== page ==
Birmingham's ghostly presence

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Farrace, Lisa (2008) Birmingham's ghostly presence. Cultural Studies Review, 14 (2). pp. 215-219. ISSN 1837-8692


Power, as a concept, is both pervasive and elusive. It has troubled philosophers and social scientists for decades, even centuries. It has particularly troubled cultural theorists for around fifty years. Mark Gibson bravely tackles this subject. Even more bravely, he tackles a history of the concept within a field that is itself controversial. For Mark Gibson, there has been an endless oscillation in cultural studies between resisting and asserting generalised conceptions of power. This is not a new idea. What Gibson adds to this history, however, is a focus on power as a concept—a questioning of its role in cultural studies and an investigation into its multiple uses. The book presents the beginnings of a cultural history of the concept of power, a cultural history that focuses, with reference to Foucault, on the ‘thematics’ of power itself. Gibson admits to this being a limited history, quite openly focusing on the British tradition within cultural studies, namely the Birmingham Centre for Contemporary Cultural Studies (CCCS). This focus, Gibson argues, is justified by the need to challenge the idea that power is a foundational concept for cultural studies and that Marxism is similarly foundational. That is, he rejects the idea that culture must be understood in relation to structures of domination.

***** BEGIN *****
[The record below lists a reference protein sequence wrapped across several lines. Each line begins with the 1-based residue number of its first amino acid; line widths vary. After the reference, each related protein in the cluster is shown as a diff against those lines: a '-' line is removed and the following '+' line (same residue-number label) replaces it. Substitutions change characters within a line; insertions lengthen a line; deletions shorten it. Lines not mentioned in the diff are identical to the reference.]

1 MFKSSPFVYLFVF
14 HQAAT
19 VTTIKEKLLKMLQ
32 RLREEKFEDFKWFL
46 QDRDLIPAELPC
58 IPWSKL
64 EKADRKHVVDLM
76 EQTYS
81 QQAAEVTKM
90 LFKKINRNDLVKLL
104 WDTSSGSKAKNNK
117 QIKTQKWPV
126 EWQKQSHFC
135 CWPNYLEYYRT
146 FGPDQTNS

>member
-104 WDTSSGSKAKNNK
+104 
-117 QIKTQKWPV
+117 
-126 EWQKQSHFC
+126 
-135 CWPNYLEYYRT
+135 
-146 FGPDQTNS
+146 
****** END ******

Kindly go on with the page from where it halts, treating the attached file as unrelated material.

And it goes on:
Item type Article
Subjects Historical > Faculty/School/Research Centre/Department > School of Economics and Finance
Historical > FOR Classification > 2002 Cultural Studies
Historical > SEO Classification > 970120 Expanding Knowledge in Language, Communication and Culture
Keywords ResPubID16526. cultural studies, concept of power, Birmingham centre for contemporary cultural studies, historical scepticism, Mark Gibson
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